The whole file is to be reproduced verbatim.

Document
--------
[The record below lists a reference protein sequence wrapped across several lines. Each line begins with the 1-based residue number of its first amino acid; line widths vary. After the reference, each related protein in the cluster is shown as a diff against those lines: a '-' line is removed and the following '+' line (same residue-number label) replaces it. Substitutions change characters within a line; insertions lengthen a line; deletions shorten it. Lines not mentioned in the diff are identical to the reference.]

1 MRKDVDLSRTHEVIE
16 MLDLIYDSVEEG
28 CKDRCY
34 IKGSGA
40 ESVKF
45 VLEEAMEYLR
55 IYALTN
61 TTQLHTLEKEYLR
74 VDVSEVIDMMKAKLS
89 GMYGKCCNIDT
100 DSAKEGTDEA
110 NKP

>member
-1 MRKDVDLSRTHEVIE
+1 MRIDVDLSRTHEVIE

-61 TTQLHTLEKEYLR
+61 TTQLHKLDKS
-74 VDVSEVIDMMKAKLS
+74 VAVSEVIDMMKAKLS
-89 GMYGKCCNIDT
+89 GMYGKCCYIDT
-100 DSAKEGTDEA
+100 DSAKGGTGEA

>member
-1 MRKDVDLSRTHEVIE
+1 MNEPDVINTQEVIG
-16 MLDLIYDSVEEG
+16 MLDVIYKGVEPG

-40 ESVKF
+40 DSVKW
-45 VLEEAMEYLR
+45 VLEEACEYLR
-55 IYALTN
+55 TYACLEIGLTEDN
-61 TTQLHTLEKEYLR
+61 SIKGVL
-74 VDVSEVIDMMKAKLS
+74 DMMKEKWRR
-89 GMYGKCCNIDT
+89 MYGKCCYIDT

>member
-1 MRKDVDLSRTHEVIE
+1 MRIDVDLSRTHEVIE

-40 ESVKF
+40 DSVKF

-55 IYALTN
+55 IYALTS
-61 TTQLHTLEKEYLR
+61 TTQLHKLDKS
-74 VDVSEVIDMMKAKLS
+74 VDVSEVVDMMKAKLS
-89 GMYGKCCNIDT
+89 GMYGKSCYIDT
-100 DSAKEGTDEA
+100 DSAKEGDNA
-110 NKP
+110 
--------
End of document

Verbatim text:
[The record below lists a reference protein sequence wrapped across several lines. Each line begins with the 1-based residue number of its first amino acid; line widths vary. After the reference, each related protein in the cluster is shown as a diff against those lines: a '-' line is removed and the following '+' line (same residue-number label) replaces it. Substitutions change characters within a line; insertions lengthen a line; deletions shorten it. Lines not mentioned in the diff are identical to the reference.]

1 MRKDVDLSRTHEVIE
16 MLDLIYDSVEEG
28 CKDRCY
34 IKGSGA
40 ESVKF
45 VLEEAMEYLR
55 IYALTN
61 TTQLHTLEKEYLR
74 VDVSEVIDMMKAKLS
89 GMYGKCCNIDT
100 DSAKEGTDEA
110 NKP

>member
-1 MRKDVDLSRTHEVIE
+1 MRIDVDLSRTHEVIE

-61 TTQLHTLEKEYLR
+61 TTQLHKLDKS
-74 VDVSEVIDMMKAKLS
+74 VAVSEVIDMMKAKLS
-89 GMYGKCCNIDT
+89 GMYGKCCYIDT
-100 DSAKEGTDEA
+100 DSAKGGTGEA

>member
-1 MRKDVDLSRTHEVIE
+1 MNEPDVINTQEVIG
-16 MLDLIYDSVEEG
+16 MLDVIYKGVEPG

-40 ESVKF
+40 DSVKW
-45 VLEEAMEYLR
+45 VLEEACEYLR
-55 IYALTN
+55 TYACLEIGLTEDN
-61 TTQLHTLEKEYLR
+61 SIKGVL
-74 VDVSEVIDMMKAKLS
+74 DMMKEKWRR
-89 GMYGKCCNIDT
+89 MYGKCCYIDT

>member
-1 MRKDVDLSRTHEVIE
+1 MRIDVDLSRTHEVIE

-40 ESVKF
+40 DSVKF

-55 IYALTN
+55 IYALTS
-61 TTQLHTLEKEYLR
+61 TTQLHKLDKS
-74 VDVSEVIDMMKAKLS
+74 VDVSEVVDMMKAKLS
-89 GMYGKCCNIDT
+89 GMYGKSCYIDT
-100 DSAKEGTDEA
+100 DSAKEGDNA
-110 NKP
+110 